Over the past couple of years, I’ve broken, repaired, and been broken by a handful of relationships. To say that it’s been painful and dramatic for most parties involved would be an understatement. In any case, one consequence of all my personal relationship drama is that I’ve been thinking more deeply about how relationships function. I’ve come to a few conclusions, which might very well change again in the future. Regardless, here they are.
The first is the one I came to the quickest and perhaps the one I believe the most: Attraction is very much illogical.
I think, for most of my life, that I have unconsciously believed the opposite. Now that I think about it, this might have come from conflating the concepts of liking and attraction. They’re related, but not synonymous, as far as I can tell.
To like someone means that there is an inherently positive feeling within you regarding the person that you like. One usually begins to like someone else for some reason (a personality characteristic, for example), after they have gotten to know them to some degree. Liking is logical in the sense that, if you genuinely like somebody, you will be able to come up with reasons why.
Attraction, however, is another matter. It’s that factor, often primal and unexplained, that draws one person to another. One does not need to know nearly anything about a person before they can experience attraction towards them. Attraction may initially draw people together; once they are together, they might subsequently start finding logical reasons to actually like each other. Liking can lead to attraction, of course, especially of the sexual kind, but it is not a prerequisite to attraction. You can be attracted to someone you’ve never spoken a word to, and who may not even align with what you consider your “type.” Hence my belief that attraction is mostly illogical.
It is probably clear by now, but just in case: I am speaking of attraction in the broadest interpersonal sense, not just the sexual one.
As a gray-ace person, I experience a lot of strong attractions that are far from sexual. For me, this means that it often manifests in the form of almost absurdly intense friendships. My attraction to someone provokes me to start a friendship, then it proceeds to color that friendship with something close to obsession, on my part. This has happened to me with most of my best friends, and my most recent ex-best friend, Joshua, was no exception.
It was during my relationship with Joshua (we were best friends for four years) that I really began to understand how illogical attraction is. I liked him, of course, and I could provide several reasons why: he was gentle, extremely kind, a fantastic listener, had good taste in art, phenomenal musical talent and singing voice even if he refused to believe it, and most importantly for me, he understood me better than anyone ever had before. Creatively and intellectually, we were good with each other. Emotionally, however, we were not.
There was a near-perpetual friction in our relationship. It got to a point where I felt like I was constantly angry at him about something, whether it was his general inertia, his noncommunicative tendencies, his chronic forgetfulness, or just indifference to my mood and emotional needs. Besides, I was almost always giving more than I was getting.
Hindsight is 2020, isn’t it? I loved him more than anyone else in the world, but it was obvious from at least two years into the friendship, even to both of us, that we should not have been best friends. The latter two years of our friendship was punctuated with Joshua frequently telling me that I needed to leave him, and me thinking I needed to leave him but refusing to. I refused to because I was desperately, illogically, attracted to him.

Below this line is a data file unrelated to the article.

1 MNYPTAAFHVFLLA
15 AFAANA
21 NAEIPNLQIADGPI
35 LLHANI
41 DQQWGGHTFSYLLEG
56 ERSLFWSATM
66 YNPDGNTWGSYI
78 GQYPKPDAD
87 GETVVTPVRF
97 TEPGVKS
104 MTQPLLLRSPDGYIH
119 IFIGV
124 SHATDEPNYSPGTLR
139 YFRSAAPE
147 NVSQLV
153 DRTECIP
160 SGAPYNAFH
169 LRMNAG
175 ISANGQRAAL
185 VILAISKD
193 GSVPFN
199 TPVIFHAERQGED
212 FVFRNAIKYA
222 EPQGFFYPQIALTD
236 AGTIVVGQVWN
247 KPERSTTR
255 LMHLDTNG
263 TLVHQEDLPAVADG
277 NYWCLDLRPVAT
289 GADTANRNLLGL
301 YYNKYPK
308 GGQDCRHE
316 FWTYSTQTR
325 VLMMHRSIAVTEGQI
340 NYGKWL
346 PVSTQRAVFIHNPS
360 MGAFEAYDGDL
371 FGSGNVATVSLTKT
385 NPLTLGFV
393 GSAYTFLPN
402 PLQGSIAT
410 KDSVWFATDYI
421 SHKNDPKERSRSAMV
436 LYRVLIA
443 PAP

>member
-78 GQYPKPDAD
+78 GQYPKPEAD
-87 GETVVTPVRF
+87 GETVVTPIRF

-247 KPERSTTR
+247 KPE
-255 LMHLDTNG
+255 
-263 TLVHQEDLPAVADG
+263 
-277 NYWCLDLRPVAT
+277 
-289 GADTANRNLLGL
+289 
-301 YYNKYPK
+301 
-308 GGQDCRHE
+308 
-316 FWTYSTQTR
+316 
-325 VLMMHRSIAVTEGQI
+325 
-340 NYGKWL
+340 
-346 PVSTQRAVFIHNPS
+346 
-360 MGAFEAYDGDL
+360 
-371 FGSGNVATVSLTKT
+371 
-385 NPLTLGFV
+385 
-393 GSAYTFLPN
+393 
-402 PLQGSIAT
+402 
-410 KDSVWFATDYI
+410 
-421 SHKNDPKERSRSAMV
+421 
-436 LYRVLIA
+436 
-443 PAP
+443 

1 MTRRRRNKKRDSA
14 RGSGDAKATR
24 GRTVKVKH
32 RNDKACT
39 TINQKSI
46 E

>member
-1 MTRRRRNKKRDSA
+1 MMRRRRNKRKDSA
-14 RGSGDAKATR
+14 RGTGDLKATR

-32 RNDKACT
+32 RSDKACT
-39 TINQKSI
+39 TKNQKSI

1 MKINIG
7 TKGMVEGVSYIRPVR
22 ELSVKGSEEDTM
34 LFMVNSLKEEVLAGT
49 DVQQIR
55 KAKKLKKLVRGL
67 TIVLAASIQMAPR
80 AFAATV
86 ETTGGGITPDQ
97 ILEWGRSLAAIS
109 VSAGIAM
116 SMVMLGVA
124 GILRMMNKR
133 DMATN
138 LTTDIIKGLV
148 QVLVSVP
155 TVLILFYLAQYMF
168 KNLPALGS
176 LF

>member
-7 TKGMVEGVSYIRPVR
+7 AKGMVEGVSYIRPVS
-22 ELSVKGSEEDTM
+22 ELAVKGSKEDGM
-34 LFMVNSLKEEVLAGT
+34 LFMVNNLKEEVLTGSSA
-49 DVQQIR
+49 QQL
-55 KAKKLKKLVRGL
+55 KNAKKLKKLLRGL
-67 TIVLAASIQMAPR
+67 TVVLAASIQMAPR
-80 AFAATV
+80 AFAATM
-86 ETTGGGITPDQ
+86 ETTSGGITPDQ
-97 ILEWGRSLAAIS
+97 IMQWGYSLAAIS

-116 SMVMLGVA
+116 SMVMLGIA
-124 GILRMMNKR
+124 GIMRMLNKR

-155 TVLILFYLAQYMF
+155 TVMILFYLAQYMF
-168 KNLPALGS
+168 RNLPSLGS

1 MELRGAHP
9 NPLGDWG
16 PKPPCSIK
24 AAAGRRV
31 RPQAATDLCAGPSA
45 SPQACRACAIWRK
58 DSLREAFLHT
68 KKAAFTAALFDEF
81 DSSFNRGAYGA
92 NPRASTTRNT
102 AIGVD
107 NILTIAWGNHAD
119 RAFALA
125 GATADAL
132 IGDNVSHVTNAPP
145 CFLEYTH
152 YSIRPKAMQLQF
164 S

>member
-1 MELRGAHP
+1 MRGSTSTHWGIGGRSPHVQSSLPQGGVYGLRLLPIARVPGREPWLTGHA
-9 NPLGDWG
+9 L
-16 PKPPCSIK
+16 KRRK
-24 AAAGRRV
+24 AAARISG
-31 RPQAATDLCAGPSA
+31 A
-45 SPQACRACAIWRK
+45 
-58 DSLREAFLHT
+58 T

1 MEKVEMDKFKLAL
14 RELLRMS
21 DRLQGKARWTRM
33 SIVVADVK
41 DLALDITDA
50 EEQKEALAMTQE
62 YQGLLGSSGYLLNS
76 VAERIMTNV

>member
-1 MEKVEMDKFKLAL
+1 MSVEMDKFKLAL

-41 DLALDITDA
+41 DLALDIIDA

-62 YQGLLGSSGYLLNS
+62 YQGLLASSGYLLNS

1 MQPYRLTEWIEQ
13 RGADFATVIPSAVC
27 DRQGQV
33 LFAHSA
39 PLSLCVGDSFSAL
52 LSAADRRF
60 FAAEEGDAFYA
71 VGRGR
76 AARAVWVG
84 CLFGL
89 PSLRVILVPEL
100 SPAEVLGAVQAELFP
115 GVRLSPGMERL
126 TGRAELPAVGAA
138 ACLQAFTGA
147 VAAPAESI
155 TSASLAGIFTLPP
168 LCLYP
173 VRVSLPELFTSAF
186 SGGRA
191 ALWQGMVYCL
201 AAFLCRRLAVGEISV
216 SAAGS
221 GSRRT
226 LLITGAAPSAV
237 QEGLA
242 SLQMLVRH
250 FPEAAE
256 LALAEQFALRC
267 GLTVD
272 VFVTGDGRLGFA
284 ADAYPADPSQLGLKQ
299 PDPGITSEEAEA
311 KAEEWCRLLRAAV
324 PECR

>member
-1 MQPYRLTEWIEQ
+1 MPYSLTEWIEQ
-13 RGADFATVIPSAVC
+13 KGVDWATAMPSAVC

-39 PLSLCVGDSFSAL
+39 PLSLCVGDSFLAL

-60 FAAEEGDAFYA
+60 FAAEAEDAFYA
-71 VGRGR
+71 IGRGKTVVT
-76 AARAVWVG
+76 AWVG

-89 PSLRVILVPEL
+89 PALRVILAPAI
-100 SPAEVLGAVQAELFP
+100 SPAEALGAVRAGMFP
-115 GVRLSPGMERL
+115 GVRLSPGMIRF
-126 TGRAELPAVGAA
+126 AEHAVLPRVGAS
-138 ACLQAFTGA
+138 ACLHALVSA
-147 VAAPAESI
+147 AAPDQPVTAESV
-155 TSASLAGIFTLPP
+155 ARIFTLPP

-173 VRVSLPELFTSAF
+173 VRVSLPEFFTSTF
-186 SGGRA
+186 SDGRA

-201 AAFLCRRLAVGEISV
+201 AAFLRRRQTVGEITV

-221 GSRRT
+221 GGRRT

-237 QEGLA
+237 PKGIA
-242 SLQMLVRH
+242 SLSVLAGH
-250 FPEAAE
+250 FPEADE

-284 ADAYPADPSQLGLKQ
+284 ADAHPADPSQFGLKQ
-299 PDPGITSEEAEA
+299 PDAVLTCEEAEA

Despite how unhealthy and unbalanced our friendship was, I wanted him—specifically him—as my best friend. There were at least two other people in my life that would probabaly have been much healthier besties for me—one of whom is my current bestie (love you, sis!)—but I wanted him. And there is no logical reason why. All the reasons that I liked him did not make up for the fact that our friendship made me stressed out and miserable. I was attracted to him to the full extent that an ace person can be attracted to somebody: you want to get as close to them as possible (and leave sex completely out of it).
Why do people stay with people that are bad for them? With people that frustrate them out of their minds? Why do people keep going back to other people despite warning signs that are impossible to ignore? Whatever it is that draws people to others in the absence of reasonable explanation is what I understand as attraction. It’s value-neutral, automatic, unintentional. Who we are attracted to doesn’t have to make sense.
Of course, the other side of the coin is that who we aren’t attracted to doesn’t have to make sense, either. I have met a lot of people that seem, on surface level, like they should be compatible with me—similar interests, talented, generally quite nice—but I have no interest in being intentionally friends with them. And it’s really not their fault, nor is it mine. (I don’t experience sexual attraction the way allosexual people do, but I imagine that sexual attraction functions quite similarly.)
This is almost too obvious to even spell out, but most people don’t want to sleep with everysingle person of the gender(s) they’re attracted to. You may have people in your life of those genders that you love dearly with all your heart, but it wouldn’t even cross your mind to consider having sex with them. And “catching feelings” doesn’t always work like it does on Disney Channel, where the besties-for-years almost always end up being romantically attracted to each other. It’s assumed (I know this from experience) that when allosexual people who are generally attracted to each other’s genders spend enough time together, they will inevitably end up catching feelings. But the simple truth is: People are just not attracted to who they are not attracted to.
I was never sexually attracted to Joshua, and, as far as I know, he was never sexually attracted to me. (I have no idea how things would have turned out between us if that had been the case. My guess is either catastrophic decimation or transcendental devotion, no in-between.) If you asked me why not, I couldn’t tell you. I liked him more than enough to make the gray in my gray-aceness pop all the way out, but it did not. If you asked him why not (and I have), he wouldn’t be able to tell you either. We are currently not speaking, but when we were, I found out that he couldn’t explain why he wasn’t romantically (or even generally, really) attracted to me, nor why he was attracted to his girlfriend.
I’m talking a lot, and I’ve only used one relationship in my life as an illustration, but I think I’ve made my point to satisfaction.
Another thing I now believe strongly about relationships is this: We are different people with different people. C.S. Lewis explained it briefly but eloquently in The Four Loves, one of my favorite nonfiction books: